Canadians and Americans learning to improve the wheat system together

Canadians and Americans share the largest border in the world which creates similar opportunities and challenges for farmers no matter where they reside in relation to the 49th parallel. When the Canadian Wheat Board’s single desk fell, Western Canadian growers looked forward to some of the same free market opportunities that American growers in Montana and North Dakota enjoy.

In my opinion, we are improving the system when we learn from how other countries do things and learn from their successes and mistakes.

There are still differences between the two countries in how the wheat market is structured and functions. Whether it’s the grading system, variety registration system, research funding, or transportation freight rates, growers in Canada and the northern plains see positive and negative differences.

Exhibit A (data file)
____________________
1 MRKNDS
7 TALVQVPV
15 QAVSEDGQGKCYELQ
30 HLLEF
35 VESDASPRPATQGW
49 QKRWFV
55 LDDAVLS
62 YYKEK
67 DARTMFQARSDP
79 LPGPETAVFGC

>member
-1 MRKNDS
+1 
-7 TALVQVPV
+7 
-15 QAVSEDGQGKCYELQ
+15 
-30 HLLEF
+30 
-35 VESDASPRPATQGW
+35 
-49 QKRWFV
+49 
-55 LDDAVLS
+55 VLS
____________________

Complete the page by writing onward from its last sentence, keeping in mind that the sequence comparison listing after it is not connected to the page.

During the USMCA negotiations, the National Association of Wheat Growers (NAWG), Western Wheat Growers Association and checkoff commissions like Alberta Wheat lobbied their respective sides to solve the unfair practice of grading all imported U.S. wheat as feed.

Potential regulation harmonization does not have to stop there as all wheat farmers want the most productive and efficient system to increase grower profitability.  Other issues for growers to consider:

  • grading wheat on spec vs. visual quality
  • benefits and/or negatives of the maximum revenue entitlement for the railways
  • how varieties are registered
  • how breeding is funded to maintain competitiveness

All of the above are critical points of discussion that RealAgriculture plans to dig deeper into over the course of the winter.

Listen to RealAgriculture’s Shaun Haney and Gordon Stoner, the immediate past president of NAWG discuss the differences between Canada and the U.S. in terms of all issues that impact wheat growers.

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